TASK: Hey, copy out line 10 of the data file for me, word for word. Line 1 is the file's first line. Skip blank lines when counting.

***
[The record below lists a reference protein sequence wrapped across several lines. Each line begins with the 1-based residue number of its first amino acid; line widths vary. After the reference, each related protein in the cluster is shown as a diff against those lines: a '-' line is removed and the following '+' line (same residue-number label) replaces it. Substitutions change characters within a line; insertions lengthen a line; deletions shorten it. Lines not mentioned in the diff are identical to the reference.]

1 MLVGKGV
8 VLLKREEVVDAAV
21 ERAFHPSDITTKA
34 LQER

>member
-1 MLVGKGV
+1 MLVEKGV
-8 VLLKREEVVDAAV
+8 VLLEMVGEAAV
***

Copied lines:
+8 VLLEMVGEAAV